Wide Sargasso Sea
Wide Sargasso Sea Theme of Language and Communication
Language in Wide Sargasso Sea isn't just a medium for communicating thoughts and feelings, but a social force that actually shapes the fates of the characters. It marks a character's place in society, as when the black characters use a dialect of English that sounds broken or even obscene to the white characters. It can signal the introduction of a foreign or exotic element, as when Christophine speaks in patois, a dialect of French spoken in the Caribbean. In the form of gossip or lies, language can inspire as much fear and distrust as an actual threat, and it can manufacture scandals that ruin people's lives. As a product of language itself, the novel wrestles with the medium, drawing attention to the ways in which stories are told and received.
Questions About Language and Communication
- How is the history of Antoinette's childhood and family told by different characters? How does Antoinette's version contrast with Daniel's, for example, or Christophine's? How do rumors – what the unnamed "they" say in Part I, for example – represent Antoinette's family history?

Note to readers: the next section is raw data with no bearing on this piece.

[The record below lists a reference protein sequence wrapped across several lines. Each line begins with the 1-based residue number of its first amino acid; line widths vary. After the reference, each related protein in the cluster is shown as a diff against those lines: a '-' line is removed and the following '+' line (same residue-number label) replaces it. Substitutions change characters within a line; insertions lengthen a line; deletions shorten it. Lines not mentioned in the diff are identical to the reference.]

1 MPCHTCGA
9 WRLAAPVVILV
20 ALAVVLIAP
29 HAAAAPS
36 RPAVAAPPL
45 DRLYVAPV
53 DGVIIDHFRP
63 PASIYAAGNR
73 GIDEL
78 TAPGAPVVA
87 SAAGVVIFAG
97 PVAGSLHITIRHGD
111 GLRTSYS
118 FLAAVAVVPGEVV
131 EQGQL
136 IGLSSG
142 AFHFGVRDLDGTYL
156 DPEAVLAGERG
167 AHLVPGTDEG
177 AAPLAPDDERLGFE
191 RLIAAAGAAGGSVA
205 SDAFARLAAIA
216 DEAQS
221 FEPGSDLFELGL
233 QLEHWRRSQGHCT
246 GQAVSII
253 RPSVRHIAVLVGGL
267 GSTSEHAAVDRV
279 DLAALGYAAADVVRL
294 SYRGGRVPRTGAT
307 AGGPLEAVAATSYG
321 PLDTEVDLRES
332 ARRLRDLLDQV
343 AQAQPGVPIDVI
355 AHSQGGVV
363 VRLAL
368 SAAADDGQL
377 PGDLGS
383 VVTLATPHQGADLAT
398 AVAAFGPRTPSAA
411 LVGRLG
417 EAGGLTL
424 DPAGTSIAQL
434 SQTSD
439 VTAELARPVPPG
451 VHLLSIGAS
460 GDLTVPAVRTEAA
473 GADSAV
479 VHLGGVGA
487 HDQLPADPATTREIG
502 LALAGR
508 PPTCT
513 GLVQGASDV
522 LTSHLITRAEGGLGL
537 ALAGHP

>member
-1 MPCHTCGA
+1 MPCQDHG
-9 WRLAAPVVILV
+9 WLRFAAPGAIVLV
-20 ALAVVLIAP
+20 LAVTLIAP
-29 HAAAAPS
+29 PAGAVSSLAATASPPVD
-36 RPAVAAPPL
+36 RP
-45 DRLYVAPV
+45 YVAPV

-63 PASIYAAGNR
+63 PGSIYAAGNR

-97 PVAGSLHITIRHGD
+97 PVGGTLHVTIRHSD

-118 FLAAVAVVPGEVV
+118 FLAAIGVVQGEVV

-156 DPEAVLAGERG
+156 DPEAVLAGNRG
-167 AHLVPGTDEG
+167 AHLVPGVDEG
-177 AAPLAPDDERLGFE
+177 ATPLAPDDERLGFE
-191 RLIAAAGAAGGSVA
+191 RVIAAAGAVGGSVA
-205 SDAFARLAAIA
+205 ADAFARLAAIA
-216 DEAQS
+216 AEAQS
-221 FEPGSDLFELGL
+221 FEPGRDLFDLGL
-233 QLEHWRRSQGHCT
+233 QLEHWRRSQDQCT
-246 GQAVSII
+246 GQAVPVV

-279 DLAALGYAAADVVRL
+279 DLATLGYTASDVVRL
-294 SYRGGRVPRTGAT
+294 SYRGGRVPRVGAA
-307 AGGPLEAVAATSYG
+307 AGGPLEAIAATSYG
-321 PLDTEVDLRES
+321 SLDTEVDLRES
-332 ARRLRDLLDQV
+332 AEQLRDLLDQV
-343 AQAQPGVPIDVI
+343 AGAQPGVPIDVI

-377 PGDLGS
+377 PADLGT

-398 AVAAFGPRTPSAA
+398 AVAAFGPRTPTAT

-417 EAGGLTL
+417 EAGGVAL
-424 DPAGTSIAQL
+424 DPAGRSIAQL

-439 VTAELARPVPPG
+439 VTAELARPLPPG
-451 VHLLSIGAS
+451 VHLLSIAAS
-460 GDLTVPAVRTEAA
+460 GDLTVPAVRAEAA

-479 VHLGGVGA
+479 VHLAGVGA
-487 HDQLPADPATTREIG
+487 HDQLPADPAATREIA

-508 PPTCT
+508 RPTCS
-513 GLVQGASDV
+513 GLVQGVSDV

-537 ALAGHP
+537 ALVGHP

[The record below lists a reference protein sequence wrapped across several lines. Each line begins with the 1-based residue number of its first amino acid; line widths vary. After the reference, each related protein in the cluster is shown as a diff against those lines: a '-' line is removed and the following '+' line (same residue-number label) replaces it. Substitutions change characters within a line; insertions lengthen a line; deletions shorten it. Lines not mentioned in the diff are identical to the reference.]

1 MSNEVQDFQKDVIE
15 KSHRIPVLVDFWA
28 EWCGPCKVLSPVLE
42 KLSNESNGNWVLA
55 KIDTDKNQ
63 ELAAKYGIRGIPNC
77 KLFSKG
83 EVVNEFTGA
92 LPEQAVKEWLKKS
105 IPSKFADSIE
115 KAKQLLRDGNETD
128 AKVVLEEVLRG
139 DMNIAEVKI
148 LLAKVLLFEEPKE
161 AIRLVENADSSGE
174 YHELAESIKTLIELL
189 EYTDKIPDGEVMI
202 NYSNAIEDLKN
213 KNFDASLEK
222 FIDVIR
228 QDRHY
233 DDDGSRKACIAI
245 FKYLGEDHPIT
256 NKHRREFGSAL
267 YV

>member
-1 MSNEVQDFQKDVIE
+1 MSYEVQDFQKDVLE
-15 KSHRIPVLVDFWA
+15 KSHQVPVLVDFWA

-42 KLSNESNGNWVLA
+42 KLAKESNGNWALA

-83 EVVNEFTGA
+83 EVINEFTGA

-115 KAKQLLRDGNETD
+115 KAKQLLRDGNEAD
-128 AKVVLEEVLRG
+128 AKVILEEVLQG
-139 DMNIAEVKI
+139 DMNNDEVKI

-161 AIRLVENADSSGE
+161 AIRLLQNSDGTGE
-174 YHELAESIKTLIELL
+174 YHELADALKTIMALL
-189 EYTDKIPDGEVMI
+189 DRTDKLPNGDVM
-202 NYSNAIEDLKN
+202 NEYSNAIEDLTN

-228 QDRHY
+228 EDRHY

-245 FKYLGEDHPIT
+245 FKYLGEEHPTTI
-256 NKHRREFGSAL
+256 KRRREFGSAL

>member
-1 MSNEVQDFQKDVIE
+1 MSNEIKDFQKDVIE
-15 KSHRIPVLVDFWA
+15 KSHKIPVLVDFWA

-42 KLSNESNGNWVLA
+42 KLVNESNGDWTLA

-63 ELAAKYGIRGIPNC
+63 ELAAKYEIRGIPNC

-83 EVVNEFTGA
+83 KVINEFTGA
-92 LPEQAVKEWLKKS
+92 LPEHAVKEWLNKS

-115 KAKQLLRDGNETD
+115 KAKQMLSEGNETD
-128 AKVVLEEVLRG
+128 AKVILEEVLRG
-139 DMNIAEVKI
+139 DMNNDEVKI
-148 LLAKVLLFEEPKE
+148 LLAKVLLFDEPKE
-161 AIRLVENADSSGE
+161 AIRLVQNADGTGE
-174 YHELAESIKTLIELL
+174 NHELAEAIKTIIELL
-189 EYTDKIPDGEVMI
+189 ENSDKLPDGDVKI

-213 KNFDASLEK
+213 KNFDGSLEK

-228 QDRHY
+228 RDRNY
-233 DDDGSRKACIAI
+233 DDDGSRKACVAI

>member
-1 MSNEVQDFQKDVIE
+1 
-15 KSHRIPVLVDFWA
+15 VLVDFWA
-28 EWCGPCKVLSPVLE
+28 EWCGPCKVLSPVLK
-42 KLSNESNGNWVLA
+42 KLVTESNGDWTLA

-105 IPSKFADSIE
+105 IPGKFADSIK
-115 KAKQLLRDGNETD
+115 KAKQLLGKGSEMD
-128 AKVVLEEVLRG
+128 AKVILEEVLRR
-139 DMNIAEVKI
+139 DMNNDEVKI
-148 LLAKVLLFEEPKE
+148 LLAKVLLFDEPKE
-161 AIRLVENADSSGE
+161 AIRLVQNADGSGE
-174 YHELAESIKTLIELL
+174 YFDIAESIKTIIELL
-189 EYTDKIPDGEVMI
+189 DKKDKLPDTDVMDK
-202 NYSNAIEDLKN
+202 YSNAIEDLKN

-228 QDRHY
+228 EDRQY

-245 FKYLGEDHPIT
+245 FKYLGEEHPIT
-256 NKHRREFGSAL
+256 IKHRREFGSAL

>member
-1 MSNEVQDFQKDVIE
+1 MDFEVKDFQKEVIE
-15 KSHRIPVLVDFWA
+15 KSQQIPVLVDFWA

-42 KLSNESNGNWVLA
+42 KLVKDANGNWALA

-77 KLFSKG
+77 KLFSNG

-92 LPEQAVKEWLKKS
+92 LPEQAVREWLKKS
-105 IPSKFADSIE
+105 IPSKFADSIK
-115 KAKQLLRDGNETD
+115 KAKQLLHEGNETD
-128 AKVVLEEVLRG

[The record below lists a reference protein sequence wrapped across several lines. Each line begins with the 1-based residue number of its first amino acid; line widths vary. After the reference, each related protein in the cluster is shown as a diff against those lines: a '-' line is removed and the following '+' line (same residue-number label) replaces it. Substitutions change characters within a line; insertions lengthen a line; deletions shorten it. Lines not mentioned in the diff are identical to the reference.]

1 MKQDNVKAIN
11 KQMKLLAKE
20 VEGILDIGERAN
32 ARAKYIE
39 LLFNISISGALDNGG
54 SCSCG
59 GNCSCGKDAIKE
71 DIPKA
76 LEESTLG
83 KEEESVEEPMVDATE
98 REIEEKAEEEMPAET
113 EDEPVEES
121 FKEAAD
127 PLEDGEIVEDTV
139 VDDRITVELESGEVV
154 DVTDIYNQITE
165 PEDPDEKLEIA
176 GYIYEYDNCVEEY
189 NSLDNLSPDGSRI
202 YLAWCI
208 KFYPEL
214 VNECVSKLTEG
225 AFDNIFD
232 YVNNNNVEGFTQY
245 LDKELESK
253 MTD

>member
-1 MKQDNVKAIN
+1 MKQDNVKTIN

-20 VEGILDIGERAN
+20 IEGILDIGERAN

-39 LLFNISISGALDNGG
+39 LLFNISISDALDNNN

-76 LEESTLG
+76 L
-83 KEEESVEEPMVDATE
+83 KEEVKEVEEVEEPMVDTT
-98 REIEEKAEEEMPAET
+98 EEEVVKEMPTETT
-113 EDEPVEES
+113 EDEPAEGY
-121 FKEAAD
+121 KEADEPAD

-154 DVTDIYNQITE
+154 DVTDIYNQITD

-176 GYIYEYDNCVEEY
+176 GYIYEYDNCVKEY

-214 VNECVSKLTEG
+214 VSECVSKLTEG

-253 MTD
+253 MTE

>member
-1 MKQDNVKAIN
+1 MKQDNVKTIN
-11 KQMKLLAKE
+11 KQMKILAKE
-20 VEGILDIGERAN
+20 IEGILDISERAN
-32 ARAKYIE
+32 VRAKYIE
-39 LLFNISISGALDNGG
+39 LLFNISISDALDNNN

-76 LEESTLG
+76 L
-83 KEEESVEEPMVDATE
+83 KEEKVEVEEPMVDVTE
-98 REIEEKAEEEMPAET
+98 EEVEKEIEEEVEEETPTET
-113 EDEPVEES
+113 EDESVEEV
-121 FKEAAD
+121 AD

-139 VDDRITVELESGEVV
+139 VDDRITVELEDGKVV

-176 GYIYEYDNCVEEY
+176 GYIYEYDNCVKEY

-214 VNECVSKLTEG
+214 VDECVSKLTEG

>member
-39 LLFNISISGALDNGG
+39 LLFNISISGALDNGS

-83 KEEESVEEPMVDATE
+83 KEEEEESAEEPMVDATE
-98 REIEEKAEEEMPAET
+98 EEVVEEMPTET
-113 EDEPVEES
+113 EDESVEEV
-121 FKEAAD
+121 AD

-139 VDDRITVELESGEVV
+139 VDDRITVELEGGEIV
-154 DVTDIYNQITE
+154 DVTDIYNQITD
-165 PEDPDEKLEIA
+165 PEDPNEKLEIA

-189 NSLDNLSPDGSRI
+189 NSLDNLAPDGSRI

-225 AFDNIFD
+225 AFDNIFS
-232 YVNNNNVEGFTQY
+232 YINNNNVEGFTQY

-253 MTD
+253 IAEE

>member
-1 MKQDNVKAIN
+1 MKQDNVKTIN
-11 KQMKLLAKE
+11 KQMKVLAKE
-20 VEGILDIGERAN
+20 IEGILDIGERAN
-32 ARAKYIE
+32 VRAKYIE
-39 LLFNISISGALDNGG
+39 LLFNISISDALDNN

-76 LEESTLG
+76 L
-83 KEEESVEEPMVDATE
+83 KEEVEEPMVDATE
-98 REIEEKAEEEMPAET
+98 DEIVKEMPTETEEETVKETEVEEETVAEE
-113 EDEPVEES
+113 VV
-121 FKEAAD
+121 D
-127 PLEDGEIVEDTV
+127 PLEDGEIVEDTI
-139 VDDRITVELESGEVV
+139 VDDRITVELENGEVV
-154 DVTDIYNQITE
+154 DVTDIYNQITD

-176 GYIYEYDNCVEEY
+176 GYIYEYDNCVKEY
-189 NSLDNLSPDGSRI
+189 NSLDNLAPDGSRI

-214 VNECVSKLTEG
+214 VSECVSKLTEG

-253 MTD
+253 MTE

- What are some successful and unsuccessful instances of communication in the book? Compare and contrast the dialogues between Annette and Mr. Mason, Antoinette and Rochester, and Christophine and Rochester, among others.
- How is language an actual force in the book? Consider, for example, how Christophine's power depends on what people say she can do, or how powerful simply applying a label on a person – such as "mad" – can be.
- Rochester talks a lot about the "secret" of the island and the "secret" Antoinette can't tell. What do you think the secret is? How does this secret relate to the project of the book as a whole to tell the untold story of Jane Eyre's "madwoman in the attic"?
Chew on This
Antoinette's tragic view of life and her deep suspicion of Rochester leads her to reject an open dialogue with him about her past, and with it the possibility of a genuine relationship.
By leaving open the question of whether Christophine's obeah actually works, the novel focuses attention on how much rumor, or the mythology that the community has constructed around obeah, contributes to obeah's so-called "magical" power.